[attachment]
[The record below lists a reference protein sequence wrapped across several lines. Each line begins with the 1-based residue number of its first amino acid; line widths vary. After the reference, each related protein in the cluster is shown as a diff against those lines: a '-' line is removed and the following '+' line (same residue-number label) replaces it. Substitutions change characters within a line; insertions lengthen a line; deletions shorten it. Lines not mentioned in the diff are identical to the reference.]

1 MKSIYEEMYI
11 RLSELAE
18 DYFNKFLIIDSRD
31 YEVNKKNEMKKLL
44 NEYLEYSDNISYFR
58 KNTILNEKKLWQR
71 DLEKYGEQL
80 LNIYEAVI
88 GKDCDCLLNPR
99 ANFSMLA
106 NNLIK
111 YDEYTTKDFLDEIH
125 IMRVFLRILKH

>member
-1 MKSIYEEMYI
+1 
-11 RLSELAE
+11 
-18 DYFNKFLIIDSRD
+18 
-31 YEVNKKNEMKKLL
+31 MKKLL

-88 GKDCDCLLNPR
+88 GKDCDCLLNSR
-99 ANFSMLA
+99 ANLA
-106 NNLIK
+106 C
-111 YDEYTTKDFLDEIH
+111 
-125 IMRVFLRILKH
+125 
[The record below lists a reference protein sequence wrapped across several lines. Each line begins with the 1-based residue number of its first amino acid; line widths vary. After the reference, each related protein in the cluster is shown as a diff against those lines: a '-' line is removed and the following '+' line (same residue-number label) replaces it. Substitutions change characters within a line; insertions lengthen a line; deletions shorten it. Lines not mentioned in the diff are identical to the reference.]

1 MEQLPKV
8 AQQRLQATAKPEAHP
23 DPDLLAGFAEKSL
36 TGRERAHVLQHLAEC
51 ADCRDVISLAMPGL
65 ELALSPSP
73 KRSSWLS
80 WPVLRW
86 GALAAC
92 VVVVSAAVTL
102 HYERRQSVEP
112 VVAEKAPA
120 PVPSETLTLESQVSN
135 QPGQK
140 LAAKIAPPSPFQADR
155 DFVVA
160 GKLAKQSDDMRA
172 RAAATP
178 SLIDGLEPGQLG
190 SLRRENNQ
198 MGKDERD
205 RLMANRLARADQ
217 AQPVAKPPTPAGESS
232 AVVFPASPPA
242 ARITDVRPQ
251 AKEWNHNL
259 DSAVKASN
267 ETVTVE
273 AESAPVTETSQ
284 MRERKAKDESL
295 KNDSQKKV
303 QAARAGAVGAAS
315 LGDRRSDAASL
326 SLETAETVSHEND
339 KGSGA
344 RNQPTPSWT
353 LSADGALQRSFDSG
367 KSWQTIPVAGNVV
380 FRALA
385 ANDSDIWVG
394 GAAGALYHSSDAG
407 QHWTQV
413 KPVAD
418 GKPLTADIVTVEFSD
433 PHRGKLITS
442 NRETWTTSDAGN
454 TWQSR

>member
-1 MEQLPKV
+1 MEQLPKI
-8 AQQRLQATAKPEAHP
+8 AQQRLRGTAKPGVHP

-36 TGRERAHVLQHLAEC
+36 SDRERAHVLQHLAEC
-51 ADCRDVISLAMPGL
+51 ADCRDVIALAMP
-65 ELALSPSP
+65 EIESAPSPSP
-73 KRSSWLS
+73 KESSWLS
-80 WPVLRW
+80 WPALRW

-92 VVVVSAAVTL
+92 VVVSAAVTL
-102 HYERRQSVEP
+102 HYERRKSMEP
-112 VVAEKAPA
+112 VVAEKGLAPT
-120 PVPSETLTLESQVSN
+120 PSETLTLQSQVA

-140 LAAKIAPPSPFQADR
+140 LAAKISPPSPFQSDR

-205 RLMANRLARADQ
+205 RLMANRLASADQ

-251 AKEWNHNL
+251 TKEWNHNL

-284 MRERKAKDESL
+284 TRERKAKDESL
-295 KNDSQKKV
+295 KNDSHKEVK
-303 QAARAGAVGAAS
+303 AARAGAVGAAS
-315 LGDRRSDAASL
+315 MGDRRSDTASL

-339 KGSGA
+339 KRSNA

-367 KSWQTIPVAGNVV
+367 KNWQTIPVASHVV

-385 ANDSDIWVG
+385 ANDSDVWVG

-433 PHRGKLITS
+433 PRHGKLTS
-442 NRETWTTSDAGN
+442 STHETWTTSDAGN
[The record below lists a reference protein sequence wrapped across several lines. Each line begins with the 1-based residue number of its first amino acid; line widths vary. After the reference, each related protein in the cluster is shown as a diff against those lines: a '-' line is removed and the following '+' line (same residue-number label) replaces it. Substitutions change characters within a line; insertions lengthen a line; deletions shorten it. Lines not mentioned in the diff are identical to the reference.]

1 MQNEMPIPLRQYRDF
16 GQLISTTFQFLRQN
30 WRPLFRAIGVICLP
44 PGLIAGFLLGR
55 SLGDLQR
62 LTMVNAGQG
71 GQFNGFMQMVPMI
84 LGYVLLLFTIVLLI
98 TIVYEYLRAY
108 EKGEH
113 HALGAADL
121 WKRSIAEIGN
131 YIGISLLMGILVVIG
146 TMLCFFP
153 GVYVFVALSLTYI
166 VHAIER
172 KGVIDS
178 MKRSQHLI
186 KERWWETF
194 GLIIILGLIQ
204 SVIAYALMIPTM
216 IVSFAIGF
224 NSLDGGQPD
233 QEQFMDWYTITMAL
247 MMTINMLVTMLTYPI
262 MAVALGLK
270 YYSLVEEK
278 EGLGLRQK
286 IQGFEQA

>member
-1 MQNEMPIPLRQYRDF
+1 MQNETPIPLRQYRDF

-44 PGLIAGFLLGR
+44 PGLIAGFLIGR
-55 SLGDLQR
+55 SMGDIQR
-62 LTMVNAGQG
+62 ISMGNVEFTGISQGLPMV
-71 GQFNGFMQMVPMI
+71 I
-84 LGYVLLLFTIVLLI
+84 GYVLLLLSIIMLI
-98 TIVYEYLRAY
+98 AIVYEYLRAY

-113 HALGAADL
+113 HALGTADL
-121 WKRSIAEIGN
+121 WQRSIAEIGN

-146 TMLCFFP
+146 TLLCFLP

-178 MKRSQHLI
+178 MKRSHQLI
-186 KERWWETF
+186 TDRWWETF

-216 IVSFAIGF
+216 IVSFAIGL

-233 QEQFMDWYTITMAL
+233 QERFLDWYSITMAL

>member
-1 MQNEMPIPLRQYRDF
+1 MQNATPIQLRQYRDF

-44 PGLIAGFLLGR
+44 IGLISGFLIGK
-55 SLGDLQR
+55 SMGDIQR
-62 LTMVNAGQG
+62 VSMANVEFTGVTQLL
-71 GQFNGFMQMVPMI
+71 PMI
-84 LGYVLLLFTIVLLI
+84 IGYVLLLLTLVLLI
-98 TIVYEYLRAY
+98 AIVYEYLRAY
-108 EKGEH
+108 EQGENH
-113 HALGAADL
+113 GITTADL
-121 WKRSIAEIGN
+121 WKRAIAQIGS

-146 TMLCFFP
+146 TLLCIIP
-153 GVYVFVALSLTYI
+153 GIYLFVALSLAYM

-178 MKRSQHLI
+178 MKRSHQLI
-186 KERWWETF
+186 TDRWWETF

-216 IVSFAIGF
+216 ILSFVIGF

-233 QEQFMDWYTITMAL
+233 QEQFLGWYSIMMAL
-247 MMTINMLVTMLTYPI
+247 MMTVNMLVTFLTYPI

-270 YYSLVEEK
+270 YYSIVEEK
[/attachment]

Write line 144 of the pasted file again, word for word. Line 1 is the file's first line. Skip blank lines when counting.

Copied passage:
153 GVYVFVALSLTYI